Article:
In 1920, Cummings made his first major appearance in The Dial, a literary magazine that was a vehicle for most of the leading artists of the time. From 1921 to 1923, he made his first trip to Paris, where he met many leading avant-garde figures who found Paris to be a lively and stimulating place for art and artists. Cummings lived in Paris intermittently throughout the 1920’s and made numerous trips abroad throughout his life. When he returned to the United States in 1923, he took up permanent residence in New York City, spending the summers at Joy Farm, his family’s summer home, in Silver Lake, New Hampshire. His return to New York coincided with the publication of the first of twelve volumes of poetry, Tulips and Chimneys (1923), all of which revealed Cummings’s effort to experiment with language, structure, and ideas.
Cummings was married three times: first to Elaine On in 1924, then to Anne Barton in 1927, and finally to Marion Morehouse in 1932. While he was dealing with these personal changes, he wrote prolifically: nearly eight hundred poems, plays, ballets, fairy tales, and autobiographies. He also produced a number of drawings and watercolors, having his first major showing of paintings at the Painters and Sculptors Gallery, New York City, in 1931. Other shows were held at the American British Art Center and the Rochester Memorial Art Gallery.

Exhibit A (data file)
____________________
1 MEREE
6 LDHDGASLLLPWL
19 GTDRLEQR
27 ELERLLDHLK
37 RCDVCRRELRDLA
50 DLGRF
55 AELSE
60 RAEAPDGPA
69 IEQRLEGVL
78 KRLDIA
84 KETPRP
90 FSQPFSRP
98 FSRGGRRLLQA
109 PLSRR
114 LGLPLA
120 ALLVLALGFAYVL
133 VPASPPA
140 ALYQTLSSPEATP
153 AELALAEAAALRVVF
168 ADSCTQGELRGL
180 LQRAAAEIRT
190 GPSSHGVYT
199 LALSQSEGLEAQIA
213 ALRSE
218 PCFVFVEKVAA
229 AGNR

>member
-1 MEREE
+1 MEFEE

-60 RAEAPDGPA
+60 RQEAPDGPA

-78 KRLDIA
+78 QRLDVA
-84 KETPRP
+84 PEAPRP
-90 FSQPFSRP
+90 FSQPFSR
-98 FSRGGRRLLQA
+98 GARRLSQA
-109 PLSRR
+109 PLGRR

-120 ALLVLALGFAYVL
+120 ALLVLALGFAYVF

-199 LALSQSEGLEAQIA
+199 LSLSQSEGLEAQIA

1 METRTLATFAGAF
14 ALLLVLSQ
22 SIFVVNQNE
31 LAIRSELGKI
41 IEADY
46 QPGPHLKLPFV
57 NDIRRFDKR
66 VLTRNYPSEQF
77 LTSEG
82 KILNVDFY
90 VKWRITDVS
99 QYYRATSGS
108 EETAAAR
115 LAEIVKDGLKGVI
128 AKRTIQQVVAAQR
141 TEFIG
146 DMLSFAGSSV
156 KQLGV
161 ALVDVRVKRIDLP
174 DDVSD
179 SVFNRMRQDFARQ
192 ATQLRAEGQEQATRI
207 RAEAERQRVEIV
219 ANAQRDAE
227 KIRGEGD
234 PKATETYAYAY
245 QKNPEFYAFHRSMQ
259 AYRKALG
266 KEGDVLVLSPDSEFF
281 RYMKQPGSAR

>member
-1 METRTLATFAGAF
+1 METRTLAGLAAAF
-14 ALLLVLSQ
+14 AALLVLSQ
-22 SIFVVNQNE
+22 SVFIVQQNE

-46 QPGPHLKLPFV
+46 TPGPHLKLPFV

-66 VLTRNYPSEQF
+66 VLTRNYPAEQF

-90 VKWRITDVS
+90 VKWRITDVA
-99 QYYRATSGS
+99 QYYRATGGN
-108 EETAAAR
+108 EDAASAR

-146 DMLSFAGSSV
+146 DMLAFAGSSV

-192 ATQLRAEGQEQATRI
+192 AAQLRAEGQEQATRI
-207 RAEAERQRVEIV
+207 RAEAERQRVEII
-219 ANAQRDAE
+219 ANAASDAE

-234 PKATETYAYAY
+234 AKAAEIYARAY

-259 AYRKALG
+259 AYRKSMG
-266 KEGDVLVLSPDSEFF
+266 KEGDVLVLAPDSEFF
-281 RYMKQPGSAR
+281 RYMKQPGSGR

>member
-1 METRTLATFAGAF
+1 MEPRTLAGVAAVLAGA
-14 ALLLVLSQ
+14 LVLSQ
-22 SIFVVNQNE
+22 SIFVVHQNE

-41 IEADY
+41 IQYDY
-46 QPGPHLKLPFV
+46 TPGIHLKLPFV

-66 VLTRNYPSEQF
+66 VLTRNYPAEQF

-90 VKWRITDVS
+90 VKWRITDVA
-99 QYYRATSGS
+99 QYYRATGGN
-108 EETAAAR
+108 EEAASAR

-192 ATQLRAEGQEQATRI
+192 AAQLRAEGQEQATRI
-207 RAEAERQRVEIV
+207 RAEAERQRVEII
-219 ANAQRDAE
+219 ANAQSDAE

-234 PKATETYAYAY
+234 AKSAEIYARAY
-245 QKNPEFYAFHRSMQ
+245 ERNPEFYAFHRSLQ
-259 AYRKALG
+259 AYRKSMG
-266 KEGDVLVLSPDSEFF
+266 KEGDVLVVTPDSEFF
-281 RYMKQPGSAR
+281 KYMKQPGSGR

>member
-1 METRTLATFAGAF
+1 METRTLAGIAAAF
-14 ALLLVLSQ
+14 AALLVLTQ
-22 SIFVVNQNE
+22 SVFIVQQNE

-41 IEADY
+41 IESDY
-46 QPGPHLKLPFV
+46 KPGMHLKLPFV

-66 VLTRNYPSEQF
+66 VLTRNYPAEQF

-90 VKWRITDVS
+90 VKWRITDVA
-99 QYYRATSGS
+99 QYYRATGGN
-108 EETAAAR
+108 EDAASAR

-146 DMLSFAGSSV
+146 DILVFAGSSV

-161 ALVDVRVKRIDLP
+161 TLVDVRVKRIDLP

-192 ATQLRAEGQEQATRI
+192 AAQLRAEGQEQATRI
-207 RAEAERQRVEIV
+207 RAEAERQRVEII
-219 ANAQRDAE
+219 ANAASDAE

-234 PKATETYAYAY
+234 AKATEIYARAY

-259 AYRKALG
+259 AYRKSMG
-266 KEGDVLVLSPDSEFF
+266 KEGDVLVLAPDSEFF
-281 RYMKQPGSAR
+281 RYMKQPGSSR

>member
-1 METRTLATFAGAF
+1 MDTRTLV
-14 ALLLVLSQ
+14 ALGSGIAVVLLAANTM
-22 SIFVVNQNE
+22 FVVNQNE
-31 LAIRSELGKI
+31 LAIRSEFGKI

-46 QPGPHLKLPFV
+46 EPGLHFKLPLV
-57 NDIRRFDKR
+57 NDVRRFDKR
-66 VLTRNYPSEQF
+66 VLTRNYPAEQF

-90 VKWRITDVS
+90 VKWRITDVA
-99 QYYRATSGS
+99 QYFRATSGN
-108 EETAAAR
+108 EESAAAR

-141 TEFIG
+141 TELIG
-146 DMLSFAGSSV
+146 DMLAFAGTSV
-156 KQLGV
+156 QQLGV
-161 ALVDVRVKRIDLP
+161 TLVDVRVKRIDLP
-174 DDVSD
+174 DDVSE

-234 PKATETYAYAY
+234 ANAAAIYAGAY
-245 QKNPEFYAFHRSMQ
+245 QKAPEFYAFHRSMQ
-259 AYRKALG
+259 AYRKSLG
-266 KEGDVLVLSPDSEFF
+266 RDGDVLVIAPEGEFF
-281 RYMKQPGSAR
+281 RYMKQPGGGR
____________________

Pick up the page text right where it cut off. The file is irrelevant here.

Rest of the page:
During his life, E. E. Cummings was recognized for both the quantity and quality of his work. He was awarded two Guggenheim Fellowships, the first in 1933—the year his book Eimi, based on a trip to Russia, was published—and the second in 1951. He was also awarded a fellowship of the American Academy of Poets in 1950 and a National Book Awards special citation in 1955. In 1957, Cummings received the Bollingen Prize in Poetry as well as the Boston Arts Festival Award.